The Centers for Medicare & Medicaid Services (CMS) is awaiting comments about new rules and guidelines for accountable care organizations (ACO). In case you’re forming an opinion on the proposed rules to share with CMS by the June 6 deadline, ISMA Reports has reactions of physician leaders whose own health care organizations are moving toward ACO formation.
|Tim Hobbs, M.D.,
chief physician executive
Community Health Network
“I think these initial rules have set a high bar; to accomplish all of them would be a big stretch. We understand what they are trying to achieve in aligning patient care with outcomes, but there is a lot of skepticism.
“You can see they (CMS) have been very thoughtful about the rules. They have put a lot on the plate, and they are getting everyone’s attention. I was surprised how complete the rules were and how fast they are trying to do this.
“The rules are pushing hospital/physician integration. They are attempting to change the payment model, which will change the health care delivery model. The present model only values volume. A lot of physicians would support being rewarded for good care, not volume.
“The ACO concept makes sense – instead of fragmented care. If patients can get better care and access at lower costs, that’s a win/win situation.
“We (Community Health Network) are working to invest in integrating physicians and developing an IT infrastructure. With all that cost, you are trusting the payment model will yield a return on investment.
“We’re here to put our patients first, but we’re not making an investment just to get a return from the ACO. CMS/ government may or may not know how the real world works, but they are trying to change it. We must change it wisely.
“Fundamentally, I think this is the right direction. The system is going to change, but it needs to be led by physicians and by our professional values. We need to be team leaders and players.”
|Ben Park, M.D.,
president and CEO
American Health Network
“When you look at start-up costs in Medicare’s Physician Group Practice Demonstration, you find an average of $1.76 million – $0.49 million for investment and $1.27 million for first-year operation. There was wide variation and few groups have as much in place in terms of infrastructure as these groups. Eight of 10 of the groups had an EMR in place. This start up cost will keep many physician groups from participating.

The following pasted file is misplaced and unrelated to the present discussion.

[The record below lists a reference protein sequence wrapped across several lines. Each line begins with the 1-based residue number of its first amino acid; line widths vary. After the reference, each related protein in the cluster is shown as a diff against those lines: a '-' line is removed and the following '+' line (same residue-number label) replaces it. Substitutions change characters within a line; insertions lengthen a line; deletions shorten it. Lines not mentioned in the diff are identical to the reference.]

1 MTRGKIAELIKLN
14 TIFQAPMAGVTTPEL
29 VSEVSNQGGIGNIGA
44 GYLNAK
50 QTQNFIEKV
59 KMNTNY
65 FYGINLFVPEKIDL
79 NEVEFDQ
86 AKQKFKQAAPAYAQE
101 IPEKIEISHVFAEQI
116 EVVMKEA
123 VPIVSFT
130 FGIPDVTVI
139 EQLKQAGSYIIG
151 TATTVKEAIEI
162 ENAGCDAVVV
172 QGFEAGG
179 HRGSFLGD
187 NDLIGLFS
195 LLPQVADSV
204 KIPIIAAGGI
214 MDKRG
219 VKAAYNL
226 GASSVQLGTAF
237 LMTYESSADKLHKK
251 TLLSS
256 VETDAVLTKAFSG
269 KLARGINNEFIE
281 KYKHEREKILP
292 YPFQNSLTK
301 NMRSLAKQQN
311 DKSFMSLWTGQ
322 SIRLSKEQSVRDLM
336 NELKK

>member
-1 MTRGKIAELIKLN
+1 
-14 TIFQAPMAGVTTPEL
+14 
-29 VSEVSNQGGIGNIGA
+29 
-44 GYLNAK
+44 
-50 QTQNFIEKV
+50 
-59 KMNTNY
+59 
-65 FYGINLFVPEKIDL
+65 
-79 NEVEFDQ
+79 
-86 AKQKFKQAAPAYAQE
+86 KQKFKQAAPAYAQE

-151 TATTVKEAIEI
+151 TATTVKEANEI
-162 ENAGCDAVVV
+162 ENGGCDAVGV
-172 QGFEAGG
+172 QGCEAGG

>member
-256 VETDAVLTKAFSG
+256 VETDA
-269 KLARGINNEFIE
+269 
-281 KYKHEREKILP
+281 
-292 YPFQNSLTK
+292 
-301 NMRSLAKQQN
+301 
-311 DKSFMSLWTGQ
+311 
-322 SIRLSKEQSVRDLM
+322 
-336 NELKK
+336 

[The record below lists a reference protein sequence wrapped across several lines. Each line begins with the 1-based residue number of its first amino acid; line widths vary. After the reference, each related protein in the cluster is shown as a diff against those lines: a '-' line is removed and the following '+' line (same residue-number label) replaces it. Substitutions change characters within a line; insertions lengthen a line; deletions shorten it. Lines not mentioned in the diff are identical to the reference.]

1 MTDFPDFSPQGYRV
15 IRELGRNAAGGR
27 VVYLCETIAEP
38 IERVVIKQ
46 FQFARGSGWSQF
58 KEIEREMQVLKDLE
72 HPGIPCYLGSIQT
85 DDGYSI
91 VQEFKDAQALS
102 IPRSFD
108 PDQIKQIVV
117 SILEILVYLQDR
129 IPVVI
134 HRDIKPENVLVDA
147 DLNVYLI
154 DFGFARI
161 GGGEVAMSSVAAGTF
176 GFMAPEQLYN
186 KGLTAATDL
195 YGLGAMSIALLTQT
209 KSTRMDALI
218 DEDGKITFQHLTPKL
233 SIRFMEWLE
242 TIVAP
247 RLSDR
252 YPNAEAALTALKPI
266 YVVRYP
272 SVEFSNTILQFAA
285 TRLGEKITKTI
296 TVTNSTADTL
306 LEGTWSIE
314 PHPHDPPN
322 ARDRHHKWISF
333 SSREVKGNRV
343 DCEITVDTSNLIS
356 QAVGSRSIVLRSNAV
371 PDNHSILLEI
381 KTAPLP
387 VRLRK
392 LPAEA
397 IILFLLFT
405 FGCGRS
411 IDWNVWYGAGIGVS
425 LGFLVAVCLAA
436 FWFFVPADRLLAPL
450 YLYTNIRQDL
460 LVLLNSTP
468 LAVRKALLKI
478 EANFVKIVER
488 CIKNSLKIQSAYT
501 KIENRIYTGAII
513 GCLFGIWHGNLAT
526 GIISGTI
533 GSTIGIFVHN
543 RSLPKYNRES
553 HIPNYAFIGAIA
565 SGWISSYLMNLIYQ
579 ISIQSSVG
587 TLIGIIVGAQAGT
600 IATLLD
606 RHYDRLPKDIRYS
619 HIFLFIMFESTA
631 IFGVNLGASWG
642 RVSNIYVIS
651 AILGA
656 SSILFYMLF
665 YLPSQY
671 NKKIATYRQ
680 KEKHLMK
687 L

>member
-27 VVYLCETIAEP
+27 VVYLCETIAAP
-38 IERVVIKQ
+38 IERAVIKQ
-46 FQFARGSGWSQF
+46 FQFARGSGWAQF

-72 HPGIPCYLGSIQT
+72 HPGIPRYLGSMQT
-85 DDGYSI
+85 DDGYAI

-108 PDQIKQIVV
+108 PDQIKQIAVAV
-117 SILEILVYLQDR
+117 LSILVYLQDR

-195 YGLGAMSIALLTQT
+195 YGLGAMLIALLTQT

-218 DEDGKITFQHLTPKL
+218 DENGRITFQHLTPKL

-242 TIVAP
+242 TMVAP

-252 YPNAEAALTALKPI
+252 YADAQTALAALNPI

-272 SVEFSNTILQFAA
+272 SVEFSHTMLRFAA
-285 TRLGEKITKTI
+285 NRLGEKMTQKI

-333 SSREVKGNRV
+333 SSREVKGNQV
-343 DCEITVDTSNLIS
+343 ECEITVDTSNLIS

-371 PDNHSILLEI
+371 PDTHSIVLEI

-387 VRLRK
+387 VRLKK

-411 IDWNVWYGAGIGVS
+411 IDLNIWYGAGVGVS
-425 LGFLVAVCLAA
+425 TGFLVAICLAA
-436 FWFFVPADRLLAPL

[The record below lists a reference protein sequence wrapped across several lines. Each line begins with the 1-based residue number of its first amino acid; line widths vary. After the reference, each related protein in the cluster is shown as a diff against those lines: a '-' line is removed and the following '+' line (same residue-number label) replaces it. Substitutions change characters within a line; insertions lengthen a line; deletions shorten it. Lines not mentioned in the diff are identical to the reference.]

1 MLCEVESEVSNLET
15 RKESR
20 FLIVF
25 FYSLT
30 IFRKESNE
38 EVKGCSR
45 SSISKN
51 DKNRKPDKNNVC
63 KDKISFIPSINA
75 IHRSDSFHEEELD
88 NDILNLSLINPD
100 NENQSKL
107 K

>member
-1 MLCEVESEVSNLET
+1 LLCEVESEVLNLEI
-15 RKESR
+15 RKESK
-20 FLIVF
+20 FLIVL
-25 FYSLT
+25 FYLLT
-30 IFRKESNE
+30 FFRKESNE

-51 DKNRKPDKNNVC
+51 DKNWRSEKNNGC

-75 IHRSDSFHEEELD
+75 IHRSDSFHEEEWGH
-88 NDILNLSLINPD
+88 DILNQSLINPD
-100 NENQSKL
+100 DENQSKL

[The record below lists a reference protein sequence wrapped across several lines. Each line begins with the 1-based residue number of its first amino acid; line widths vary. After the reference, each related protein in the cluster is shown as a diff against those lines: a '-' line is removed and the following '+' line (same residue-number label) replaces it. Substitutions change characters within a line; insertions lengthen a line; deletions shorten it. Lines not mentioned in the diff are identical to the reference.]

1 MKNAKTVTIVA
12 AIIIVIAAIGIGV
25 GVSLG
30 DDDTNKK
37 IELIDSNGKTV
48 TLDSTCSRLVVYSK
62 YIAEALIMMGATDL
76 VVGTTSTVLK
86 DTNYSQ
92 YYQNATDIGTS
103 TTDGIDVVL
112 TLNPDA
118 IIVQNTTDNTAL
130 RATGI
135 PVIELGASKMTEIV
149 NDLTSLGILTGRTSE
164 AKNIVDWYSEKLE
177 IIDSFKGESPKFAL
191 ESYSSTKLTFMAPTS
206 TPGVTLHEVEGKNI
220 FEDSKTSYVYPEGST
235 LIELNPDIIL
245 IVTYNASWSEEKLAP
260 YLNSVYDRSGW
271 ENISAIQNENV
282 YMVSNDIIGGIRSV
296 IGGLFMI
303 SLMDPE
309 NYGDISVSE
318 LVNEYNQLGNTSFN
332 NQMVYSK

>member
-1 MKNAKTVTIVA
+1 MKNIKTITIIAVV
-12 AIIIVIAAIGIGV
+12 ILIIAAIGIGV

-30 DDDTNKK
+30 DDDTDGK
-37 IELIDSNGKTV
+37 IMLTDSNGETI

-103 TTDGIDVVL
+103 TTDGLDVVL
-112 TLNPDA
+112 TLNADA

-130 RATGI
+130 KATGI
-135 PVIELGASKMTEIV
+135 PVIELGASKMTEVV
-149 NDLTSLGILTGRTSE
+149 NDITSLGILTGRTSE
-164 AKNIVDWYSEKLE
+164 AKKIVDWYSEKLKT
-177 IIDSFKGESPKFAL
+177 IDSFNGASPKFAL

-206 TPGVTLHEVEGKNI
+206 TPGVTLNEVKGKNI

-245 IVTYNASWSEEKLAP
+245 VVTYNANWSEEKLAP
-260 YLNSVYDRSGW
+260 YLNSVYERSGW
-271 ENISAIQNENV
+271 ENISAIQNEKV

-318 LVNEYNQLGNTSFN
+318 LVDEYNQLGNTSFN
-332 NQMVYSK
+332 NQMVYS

“Another issue will be the number of Medicare patients required to offset start-up costs in a reasonable time frame. An ACO with 5,000 assigned Medicare patients averaging $10,000 in annual cost would have a budget target of $50 million. Since the first $1 million (2 percent) goes to Medicare, in the first year the ACO would appear to need $5.5 million in total savings to offset start-up cost (assuming full credit for reporting quality data, the ACO receives 50 percent of savings above the 2 percent threshold).
“CMS mandates withholding 25 percent of ACO savings during the three-year agreement, plus the added year or two it takes to ‘close’ the books. This means you would need to save $6.7 million (13.4 percent) in year one on 5,000 lives, which I believe is overly aggressive.
“For medical groups that have not had a discipline of retaining earnings, meeting the capital requirements may prove difficult. CMS requires ACOs demonstrate the ability to pay back amounts over budgeted amounts.
“All in, there is a lot of complexity in the published regulations. The potential reward is substantial for a medical group equipped with an EMR, the ability to manage illness so as to avoid hospital care and willing to use evidence to guide referrals.”
|Al Tomchaney, M.D.,
senior VP/chief medical officer
“We have been extremely focused on development of the ACO rules and regulations set out by CMS. In our opinion, it reaffirms our belief in a general direction and shift the health care delivery system needs to make and, as a consequence, will have significant impact on both patients’ and providers’ experiences in the very near future. In part, this validates our efforts and direction in the evolution of the Franciscan Alliance ACO.
“Patient engagement and empowerment will need to take a considerable leap from its current level to make this system of care work and will likely change the expectations of both providers and patients in what will be the necessary ingredients to provide significantly better care at lower costs. That is the positive message sent out by the regulations.
“However, the regulations seem to prevent many providers from making that transition and actively participating in that care delivery metamorphosis. This program would seem to limit participation to only very large organizations that already have the IT infrastructures and advanced care delivery systems in place. By their own estimates, only 75-150 organizations will be likely to participate.
“The methodology of reimbursements and varied requirements of infrastructure and governance seem to be putting most smaller providers on the sidelines. It will be challenging to evolve other models with private payers or on our own, with this structure and process superimposed.
“All that said, the Franciscan Alliance views the ACO rules and regulations as an affirmation that change, as we envisioned it, is coming more broadly to the U.S. health care arena.”
Accountable care organization (ACO) -
A clinically integrated network of physician groups or physicians and hospital(s) focused on managing patient care to meet cost and quality targets. Incentives – from cost savings – are distributed for achieving those goals. ACOs maintain a strong primary care network, share patient health care information and adopt common treatment protocols. Under Medicare, an ACO must provide care for a minimum of 5,000 patients for at least three years.
The voluntary program starts Jan. 1, 2012.
Visit the ISMA ACO page here